If you have been injured in an accident due to another person’s negligence, you may be eligible to pursue compensation to help cover any financial losses you have suffered. One of these losses could include loss of earning capacity. Unlike medical expenses and lost wages, recouping the future loss of income due to an injury that prevents you from working can be a lot harder to prove.
The licensed Windsor personal injury lawyers from our firm further explain how a loss of earning capacity is calculated following an accident and what is needed to strengthen a claim for compensation. Get the answers to your legal questions in a complimentary consultation with no obligation to take legal action.
How Loss of Earning Capacity is Defined
Loss of earning capacity is the income you will reasonably lose due to your injury. This is a different kind of loss in comparison to the loss of income. Loss of income is the number of wages and employment benefits you have already lost from an inability to work while in recovery.
Your loss of earning capacity would be the value of the loss of your future income or wages. For instance, if you were involved in a slip and fall accident that caused you to suffer a serious impairment or disability, you may be unable to work in the same capacity as before or work at all. Pursuing compensation in a claim for loss of earning capacity will be based on the income you would have been expected to earn in the future, had you not been injured in the accident.
Calculating Loss of Earning Capacity
Loss of earning capacity is not calculated based on your actual earnings, prior to or even after being injured. These losses are calculated based on your ability to earn income after the injury. Certain factors must be taken into consideration when assessing loss of earning capacity. This may include:
- Your age
- Overall health
- Education and skillset
- Job or profession
- Previous work history
- Experience in your field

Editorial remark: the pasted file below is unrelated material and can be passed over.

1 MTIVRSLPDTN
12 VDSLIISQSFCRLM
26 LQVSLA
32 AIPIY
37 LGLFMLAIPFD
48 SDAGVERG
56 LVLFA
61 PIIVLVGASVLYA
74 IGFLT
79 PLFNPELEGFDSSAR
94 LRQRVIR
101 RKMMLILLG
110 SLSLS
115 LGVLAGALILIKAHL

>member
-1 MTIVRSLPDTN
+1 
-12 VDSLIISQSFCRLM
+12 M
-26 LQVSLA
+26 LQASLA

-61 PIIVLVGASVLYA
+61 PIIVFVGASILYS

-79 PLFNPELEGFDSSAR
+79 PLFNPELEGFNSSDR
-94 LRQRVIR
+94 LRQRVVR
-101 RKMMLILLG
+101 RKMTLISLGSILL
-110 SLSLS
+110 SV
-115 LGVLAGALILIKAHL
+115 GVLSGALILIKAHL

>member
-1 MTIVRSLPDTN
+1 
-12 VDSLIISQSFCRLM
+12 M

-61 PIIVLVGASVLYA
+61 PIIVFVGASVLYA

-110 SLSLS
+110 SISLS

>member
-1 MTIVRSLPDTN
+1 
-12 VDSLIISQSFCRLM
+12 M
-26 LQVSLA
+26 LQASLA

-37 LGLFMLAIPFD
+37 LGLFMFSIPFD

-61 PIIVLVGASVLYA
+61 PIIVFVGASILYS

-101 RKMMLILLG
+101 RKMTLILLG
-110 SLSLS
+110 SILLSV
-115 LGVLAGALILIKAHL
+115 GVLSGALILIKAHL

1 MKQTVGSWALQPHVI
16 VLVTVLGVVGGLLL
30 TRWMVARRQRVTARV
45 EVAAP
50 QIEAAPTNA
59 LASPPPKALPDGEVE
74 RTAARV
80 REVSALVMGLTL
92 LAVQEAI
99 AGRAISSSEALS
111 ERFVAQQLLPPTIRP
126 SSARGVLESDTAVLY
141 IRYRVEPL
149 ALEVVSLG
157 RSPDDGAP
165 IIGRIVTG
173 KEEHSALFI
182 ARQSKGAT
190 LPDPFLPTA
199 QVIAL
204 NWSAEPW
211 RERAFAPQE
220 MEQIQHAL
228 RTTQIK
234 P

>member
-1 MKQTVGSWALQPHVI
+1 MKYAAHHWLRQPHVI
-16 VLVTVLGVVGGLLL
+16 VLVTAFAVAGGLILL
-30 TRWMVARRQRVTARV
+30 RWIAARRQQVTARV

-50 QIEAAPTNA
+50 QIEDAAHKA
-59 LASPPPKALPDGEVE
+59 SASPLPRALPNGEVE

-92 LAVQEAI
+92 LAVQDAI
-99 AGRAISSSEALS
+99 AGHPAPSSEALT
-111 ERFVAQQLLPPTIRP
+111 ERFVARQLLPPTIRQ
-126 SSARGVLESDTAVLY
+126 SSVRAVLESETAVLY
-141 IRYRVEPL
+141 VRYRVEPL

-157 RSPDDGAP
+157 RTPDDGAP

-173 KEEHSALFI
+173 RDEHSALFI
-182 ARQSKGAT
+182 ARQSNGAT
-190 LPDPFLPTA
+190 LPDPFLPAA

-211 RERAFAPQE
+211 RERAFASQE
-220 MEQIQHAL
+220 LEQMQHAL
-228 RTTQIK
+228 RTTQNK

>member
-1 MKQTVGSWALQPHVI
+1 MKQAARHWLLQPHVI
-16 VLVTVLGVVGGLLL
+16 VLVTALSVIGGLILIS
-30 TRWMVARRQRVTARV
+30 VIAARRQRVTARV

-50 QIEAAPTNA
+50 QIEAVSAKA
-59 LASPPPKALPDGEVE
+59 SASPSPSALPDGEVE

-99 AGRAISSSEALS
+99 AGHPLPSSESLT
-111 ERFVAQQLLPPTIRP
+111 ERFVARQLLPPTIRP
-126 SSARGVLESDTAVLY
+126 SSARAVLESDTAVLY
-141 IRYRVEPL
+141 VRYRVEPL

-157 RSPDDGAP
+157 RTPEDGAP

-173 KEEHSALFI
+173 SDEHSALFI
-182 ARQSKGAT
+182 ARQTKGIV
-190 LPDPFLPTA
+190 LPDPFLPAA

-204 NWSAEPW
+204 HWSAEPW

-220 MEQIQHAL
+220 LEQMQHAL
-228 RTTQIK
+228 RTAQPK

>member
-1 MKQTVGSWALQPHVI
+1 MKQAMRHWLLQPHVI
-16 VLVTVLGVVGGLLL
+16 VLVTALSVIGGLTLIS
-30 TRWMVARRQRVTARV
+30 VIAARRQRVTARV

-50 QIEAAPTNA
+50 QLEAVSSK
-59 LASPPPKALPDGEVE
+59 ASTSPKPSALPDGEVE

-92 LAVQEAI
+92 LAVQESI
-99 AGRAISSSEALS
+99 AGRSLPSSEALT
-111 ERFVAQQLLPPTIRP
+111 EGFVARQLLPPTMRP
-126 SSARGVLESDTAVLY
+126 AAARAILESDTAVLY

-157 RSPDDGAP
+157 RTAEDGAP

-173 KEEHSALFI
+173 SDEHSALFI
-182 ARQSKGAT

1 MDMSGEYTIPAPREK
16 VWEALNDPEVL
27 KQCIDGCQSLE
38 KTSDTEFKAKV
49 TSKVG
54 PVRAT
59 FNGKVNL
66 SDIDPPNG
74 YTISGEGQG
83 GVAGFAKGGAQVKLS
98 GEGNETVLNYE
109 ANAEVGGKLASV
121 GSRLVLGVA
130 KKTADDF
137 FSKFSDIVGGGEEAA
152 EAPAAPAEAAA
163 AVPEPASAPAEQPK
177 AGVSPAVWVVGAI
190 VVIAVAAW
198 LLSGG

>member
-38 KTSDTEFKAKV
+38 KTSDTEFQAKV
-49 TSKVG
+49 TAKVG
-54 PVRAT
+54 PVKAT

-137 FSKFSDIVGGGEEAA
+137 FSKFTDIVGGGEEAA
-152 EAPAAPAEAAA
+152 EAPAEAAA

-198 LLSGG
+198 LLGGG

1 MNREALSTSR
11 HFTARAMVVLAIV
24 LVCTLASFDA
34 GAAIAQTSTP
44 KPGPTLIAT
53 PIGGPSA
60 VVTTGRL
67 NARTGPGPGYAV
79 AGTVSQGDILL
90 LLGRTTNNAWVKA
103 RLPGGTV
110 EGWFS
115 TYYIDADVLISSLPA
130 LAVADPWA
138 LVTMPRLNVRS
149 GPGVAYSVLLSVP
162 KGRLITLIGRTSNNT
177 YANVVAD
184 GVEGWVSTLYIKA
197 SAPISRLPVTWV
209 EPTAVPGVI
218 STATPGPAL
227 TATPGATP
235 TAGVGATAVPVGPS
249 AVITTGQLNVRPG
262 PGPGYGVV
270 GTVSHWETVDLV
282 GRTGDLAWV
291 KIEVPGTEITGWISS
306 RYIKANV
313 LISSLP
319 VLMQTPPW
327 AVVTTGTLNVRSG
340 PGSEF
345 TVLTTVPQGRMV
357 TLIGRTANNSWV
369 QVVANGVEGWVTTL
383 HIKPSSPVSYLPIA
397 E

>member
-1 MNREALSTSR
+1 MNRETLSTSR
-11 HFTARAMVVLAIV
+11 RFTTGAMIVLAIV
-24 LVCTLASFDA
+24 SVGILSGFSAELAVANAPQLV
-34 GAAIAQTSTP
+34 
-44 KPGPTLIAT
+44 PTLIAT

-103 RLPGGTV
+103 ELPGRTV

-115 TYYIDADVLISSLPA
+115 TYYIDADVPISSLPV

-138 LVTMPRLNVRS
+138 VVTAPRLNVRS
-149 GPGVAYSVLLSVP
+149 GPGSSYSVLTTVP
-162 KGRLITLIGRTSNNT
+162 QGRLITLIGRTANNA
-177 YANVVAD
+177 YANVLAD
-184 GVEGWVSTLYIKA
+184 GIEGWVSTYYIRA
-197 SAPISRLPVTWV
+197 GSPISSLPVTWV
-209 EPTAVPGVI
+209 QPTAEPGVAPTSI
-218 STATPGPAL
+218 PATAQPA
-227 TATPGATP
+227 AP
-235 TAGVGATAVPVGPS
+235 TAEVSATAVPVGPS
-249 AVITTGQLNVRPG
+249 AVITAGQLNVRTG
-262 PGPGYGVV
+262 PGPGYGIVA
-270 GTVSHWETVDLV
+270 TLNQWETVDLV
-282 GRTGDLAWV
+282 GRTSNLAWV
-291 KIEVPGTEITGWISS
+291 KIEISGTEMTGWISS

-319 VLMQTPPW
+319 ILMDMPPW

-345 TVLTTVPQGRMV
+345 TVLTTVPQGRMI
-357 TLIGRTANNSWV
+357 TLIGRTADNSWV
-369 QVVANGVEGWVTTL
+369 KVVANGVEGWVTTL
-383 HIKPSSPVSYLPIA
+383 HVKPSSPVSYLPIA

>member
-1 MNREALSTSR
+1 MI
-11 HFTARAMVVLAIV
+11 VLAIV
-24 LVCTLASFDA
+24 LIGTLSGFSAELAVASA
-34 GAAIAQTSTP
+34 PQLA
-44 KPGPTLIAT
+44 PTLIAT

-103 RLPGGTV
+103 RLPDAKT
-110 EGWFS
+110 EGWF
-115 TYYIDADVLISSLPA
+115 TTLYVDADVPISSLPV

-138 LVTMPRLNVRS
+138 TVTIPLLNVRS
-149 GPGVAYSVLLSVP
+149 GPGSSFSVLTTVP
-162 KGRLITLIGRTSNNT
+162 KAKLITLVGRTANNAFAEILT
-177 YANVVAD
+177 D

- Your life expectancy
- Reduction in your earnings
- Advancements in your field
- Current market value and wage rates
- History of promotions or raises
Any of these factors above could potentially be used to help calculate the difference between an estimation of what your earnings would have been if not injured and what they currently are.
Proving Loss of Earning Capacity After an Injury
Being able to prove loss of earning capacity can be hard to prove, especially without legal representation on your side. These losses can be subjective and require additional evidence and possibly expert testimony. To obtain compensation for loss of earning capacity, you will need to prove the following:
- The other person’s negligence resulted in the accident and your injury
- Your injury has impaired your ability to earn income in the future
- What your earning capacity would have been if the accident did not happen
- What your projected future earnings would now be due to your injury
Let Us Help You Pursue Fair Compensation
If you have suffered an injury in an accident that has prevented you from earning wages in the future, you may be eligible to pursue compensation for loss of earning capacity. Our legal team at Greg Monforton & Partners is prepared to offer legal advice in a free, no-obligation consultation.
You pay us nothing upfront in legal fees and we only receive a payment if we successfully help you get compensation for your losses. Our firm is available to take your call anytime or chat online.
Get the help you need In a free case evaluation. Ph: (866) 320-4770.